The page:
As unaccompanied migrant children continue to arrive at the southern border in startling numbers, the Biden administration announced this weekend another expansion of temporary overflow holding facilities for minors. The new facility in Pecos, Texas, will initially be able to hold 500 children, with the potential to build out capacity to house 2,000.
The Department of Health and Human Services announcement was anxious not to describe the new facility as a tent, stating that the housing will initially be “hard-sided,” but that additional “semi-permanent and soft-sided” structures will be added if needed. As hundreds of children are detained at the border on a daily basis, the extra beds will almost certainly be required. Since President Biden took office, migrant arrivals have seen a tremendous uptick, due to the new administration’s cancellation of many, but not all, punitive immigration policies put in place by Donald Trump. As of Saturday, 5,049 unaccompanied minors and a total of 9,830 migrants of all ages were in Border Patrol custody; those numbers increased from 4,615 unaccompanied children and 7,970 immigrants of all ages since Thursday.
The Biden administration has taken several steps to increase holding capacity for unaccompanied minors being processed through the immigration system amid the pandemic. (Adult asylum seekers who arrive at the border are currently being turned away due to the Trump-era coronavirus directive known as Title 42.) Since the White House deployed FEMA at the border earlier this month, the Office of Refugee Resettlement — the agency responsible for migrant children care — states that it has built out its capacity to 13,500 beds. But with the U.S. on track for as many as 2 million immigrants to arrive this year, housing capacity and time spent in detention for migrant children will continue to be a challenge. As of Thursday, over 500 migrant children were already in Border Patrol custody for over ten days. That number is a week past the three-day legal limit, at which point authorities must transfer the children to Health and Humans Services so they can be placed with a family sponsor in the U.S. There are an additional 11,800 minors currently in HHS custody, as that agency also struggles with capacity.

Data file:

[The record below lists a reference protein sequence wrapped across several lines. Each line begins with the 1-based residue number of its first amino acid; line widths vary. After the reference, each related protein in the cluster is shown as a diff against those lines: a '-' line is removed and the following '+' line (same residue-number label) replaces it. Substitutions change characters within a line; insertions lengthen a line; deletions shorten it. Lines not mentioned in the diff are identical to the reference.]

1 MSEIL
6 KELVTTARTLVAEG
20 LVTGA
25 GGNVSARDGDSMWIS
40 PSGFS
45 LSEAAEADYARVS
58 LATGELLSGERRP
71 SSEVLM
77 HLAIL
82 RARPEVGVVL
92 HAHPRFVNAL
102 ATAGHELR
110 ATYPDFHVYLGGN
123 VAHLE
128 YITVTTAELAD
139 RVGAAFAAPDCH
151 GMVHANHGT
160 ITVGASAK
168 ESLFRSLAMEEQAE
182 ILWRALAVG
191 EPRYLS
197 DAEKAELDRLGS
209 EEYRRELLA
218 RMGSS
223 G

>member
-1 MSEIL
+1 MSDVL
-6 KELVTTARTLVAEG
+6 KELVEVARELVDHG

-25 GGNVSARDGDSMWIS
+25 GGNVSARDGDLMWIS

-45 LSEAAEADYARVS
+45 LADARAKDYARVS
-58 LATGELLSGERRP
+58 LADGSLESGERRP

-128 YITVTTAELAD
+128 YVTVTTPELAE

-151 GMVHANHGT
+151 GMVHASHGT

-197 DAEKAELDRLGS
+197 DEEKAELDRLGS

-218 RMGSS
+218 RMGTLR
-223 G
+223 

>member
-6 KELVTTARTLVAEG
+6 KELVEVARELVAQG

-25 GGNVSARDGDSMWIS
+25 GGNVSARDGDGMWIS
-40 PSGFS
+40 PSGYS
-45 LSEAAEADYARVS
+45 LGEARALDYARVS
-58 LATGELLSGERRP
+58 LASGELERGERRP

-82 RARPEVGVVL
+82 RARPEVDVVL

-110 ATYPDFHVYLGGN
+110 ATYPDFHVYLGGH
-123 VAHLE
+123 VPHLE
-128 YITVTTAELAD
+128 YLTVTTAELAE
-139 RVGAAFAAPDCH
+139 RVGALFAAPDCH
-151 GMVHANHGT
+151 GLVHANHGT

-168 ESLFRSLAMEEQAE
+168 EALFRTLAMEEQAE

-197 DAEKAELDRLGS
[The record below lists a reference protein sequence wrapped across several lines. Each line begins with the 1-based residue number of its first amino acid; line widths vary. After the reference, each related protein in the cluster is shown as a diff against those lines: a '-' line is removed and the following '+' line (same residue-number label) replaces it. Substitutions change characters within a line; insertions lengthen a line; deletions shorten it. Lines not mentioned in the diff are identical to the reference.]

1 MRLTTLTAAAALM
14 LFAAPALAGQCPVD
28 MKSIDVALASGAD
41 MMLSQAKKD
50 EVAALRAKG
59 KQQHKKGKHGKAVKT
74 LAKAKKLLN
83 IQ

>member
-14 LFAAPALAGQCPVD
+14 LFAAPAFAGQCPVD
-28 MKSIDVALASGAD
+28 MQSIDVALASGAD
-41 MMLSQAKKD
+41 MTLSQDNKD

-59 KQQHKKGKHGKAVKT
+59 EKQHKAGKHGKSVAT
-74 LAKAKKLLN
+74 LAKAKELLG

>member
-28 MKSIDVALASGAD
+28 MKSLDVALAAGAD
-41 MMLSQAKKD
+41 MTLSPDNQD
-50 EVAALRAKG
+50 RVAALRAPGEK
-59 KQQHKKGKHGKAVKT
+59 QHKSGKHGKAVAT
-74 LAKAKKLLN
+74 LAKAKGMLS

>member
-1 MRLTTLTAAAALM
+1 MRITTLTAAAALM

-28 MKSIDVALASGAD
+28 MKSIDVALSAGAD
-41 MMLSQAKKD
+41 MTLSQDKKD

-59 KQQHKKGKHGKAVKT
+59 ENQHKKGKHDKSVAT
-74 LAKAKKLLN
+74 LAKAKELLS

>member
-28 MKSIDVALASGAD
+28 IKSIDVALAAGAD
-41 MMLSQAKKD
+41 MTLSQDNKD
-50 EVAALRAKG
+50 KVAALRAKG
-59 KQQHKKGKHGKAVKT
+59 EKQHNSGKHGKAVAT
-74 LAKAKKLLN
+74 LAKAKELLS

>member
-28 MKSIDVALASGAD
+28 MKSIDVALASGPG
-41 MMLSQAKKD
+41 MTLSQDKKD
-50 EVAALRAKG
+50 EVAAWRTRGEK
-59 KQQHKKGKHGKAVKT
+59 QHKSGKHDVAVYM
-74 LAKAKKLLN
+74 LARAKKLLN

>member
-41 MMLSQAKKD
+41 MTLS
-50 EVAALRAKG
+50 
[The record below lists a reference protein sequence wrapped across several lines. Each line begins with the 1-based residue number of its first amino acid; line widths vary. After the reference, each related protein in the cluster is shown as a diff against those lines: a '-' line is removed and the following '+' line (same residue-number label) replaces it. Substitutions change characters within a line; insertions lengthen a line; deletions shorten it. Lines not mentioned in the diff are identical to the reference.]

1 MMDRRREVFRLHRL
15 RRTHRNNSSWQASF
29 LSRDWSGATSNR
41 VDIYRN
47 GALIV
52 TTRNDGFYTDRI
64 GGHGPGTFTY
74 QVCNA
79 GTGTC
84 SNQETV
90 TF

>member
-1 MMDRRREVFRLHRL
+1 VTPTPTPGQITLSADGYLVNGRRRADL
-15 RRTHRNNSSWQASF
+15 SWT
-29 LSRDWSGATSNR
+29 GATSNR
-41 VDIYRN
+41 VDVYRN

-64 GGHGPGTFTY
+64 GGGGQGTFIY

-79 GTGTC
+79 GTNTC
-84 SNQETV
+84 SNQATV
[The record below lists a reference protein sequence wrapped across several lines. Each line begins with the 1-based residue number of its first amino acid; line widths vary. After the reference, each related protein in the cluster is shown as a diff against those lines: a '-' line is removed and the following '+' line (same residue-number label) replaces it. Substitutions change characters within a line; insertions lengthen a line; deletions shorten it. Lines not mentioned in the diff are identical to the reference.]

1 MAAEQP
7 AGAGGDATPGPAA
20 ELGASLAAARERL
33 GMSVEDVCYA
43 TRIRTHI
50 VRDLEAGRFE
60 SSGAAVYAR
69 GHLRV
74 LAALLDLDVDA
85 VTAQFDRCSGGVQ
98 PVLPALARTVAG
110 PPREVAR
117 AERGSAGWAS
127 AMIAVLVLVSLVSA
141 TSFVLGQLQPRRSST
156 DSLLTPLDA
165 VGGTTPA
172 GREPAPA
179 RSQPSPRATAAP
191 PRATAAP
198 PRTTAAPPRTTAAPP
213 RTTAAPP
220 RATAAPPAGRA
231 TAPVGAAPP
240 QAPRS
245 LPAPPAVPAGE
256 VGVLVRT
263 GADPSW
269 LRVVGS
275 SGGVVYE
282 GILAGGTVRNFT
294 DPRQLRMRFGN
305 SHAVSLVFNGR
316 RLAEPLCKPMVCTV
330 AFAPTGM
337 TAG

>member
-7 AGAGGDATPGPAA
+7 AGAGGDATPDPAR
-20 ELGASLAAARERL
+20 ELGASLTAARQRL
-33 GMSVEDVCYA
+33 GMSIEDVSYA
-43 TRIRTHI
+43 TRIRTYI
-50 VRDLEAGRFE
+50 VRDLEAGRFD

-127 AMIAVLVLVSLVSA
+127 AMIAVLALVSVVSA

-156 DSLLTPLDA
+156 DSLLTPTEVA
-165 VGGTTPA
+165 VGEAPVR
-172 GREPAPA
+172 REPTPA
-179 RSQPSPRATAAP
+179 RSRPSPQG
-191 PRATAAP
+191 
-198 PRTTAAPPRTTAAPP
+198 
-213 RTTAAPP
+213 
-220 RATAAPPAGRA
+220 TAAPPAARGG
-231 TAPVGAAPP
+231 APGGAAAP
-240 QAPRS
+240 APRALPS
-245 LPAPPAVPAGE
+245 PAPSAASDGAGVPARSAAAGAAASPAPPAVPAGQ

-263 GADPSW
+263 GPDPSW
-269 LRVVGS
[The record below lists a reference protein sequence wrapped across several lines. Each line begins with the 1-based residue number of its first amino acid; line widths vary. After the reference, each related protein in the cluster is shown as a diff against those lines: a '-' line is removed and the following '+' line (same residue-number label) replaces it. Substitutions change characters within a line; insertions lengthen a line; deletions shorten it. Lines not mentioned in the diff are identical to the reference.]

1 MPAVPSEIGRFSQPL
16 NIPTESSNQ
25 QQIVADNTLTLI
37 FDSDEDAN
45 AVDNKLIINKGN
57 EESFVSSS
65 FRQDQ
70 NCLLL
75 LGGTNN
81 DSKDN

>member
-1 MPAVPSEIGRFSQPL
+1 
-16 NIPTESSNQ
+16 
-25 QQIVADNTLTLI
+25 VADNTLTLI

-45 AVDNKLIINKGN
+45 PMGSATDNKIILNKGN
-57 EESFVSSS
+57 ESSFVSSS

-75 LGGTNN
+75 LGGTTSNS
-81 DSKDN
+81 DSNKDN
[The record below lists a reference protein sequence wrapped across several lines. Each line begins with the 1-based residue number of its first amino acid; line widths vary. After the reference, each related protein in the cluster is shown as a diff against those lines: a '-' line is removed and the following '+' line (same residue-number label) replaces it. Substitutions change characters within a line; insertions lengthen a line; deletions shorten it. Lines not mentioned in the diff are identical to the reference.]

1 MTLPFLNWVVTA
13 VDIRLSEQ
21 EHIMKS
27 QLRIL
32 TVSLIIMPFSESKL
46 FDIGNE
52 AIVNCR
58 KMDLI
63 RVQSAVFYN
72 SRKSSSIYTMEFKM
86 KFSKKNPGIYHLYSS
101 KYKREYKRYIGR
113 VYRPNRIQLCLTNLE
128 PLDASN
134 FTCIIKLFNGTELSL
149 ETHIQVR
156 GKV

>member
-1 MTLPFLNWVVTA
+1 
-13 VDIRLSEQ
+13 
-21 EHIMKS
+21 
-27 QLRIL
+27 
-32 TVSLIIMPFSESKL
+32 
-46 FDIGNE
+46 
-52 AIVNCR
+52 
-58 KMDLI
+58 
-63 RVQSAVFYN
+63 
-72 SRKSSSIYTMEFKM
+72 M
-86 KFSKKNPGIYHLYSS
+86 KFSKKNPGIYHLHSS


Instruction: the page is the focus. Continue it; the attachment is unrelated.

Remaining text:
As unaccompanied minors continue to arrive at the border, the conditions are creating pressure in Washington, D.C., for lawmakers to act. While senators call for more press access in migrant-holding centers — where legal advocates claim children are being forced to sleep on the floor due to overcrowding — local officials are calling for federal action. “There’s no question Donald Trump’s strategy was inhumane, brutal, and un-American,” Democratic representative Vicente Gonzalez of Texas told Politico. “But what we’re doing now is also a failure.” Though three immigration-reform bills passed in the House on Thursday, none are expected to survive in the Senate, where Republicans who have weaponized the issue will likely choose not to act on it.
The political blame for the crisis became its own concern on Sunday, after Department of Homeland Security Secretary Alejandro Mayorkas insisted on several news shows that the “border is closed” for adult migrants. “We are expelling families,” he said on Meet the Press. We are expelling single adults. And we’ve made a decision that we will not expel young, vulnerable children.” Former president Donald Trump, motivated as always by what is on the television, responded later in the day, saying that “the pathetic clueless performance of Secretary Mayorkas on the Sunday Shows today was a national disgrace, adding that there must be a “huge cover-up” to conceal the conditions at the border. Trump also called for a completion of his wall, which he claimed could be wrapped up in “a matter of weeks,” although it took four years for his administration to cover about a fourth of the border with steel fencing.